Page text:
Here are some pictures and a video sequence for you to see the students celebrate this wonderful anniversary with Zwiebelkuchen (German Onion cake), and a big anniversary cake. Thanks everyone for your warm wishes and thank you, Sister Mary Beth, for all the energy and effort you put into the program and for coming back to Bonn to celebrate with us!
Our landscape architecture and urban planning students from Texas A&M and Penn State University took an excursion 66 km northwest of Bonn to a site called Metabolon. Metabolon is a redevelopment project that has transformed a waste disposal site into an educational and recreational facility, bringing a positive public purpose to an otherwise negatively-perceived space. It also functions as an innovation site for material conversion and sustainability techniques.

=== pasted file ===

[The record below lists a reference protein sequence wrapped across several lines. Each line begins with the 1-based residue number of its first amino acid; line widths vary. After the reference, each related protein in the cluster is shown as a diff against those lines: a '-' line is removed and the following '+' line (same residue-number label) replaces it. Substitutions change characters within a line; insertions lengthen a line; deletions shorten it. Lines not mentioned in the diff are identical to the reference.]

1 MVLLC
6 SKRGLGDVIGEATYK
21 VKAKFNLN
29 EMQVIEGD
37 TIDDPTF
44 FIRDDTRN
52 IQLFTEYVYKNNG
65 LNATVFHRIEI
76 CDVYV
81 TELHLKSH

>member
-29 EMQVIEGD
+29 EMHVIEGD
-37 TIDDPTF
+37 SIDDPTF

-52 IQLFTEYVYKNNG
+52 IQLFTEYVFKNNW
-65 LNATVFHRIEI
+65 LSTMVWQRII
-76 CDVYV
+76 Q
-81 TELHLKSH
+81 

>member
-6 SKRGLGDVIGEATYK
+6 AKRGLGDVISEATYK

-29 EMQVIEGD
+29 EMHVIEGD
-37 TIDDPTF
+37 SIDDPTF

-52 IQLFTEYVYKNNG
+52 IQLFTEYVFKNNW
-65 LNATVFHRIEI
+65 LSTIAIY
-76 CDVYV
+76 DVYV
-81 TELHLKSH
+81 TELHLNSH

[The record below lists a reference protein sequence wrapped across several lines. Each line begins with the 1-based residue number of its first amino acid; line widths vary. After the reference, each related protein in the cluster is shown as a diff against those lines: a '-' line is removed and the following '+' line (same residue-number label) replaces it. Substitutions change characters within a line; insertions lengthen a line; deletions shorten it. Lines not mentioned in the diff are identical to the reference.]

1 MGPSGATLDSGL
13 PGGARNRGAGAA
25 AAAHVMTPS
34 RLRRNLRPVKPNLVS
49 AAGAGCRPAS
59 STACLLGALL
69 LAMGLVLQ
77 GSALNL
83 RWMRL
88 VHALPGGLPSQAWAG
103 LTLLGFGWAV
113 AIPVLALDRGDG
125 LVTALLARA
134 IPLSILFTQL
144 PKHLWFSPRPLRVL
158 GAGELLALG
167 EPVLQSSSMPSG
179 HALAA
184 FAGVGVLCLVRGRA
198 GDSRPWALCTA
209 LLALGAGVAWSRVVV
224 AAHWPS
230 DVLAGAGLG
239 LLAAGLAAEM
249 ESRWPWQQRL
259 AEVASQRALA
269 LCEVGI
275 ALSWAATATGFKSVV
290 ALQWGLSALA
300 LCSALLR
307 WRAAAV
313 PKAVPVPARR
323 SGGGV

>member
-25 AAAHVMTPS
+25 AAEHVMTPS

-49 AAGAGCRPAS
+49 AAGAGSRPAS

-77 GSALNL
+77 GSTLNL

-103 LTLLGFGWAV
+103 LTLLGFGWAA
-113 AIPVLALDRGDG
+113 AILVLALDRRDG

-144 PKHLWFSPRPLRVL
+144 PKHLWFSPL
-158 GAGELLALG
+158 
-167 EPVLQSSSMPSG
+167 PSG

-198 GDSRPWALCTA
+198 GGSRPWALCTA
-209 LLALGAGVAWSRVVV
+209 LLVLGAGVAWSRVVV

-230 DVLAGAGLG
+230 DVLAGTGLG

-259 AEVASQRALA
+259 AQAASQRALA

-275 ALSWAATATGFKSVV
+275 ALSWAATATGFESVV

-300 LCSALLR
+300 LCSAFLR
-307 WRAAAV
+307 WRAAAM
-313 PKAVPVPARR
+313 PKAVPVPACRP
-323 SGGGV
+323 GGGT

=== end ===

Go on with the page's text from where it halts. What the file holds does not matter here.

Following the educational part of their excursion, it was time for recreation: the students ascended the seemingly endless stairway leading to the top of the landfill. As one of the students described it, "It feels like we're climbing the pyramids right now." It was a long climb, but it was certainly worth it.
On the top of the landfill, visitors find a playpark to enjoy as they overlook the beautiful view of the Lindlar region. Some of the students relaxed on the built-in seating areas, others jumped on the miniature trampolines, and many took great photos. A brief presentation by the tour guide followed, and then it was time to begin the descent and return to Bonn.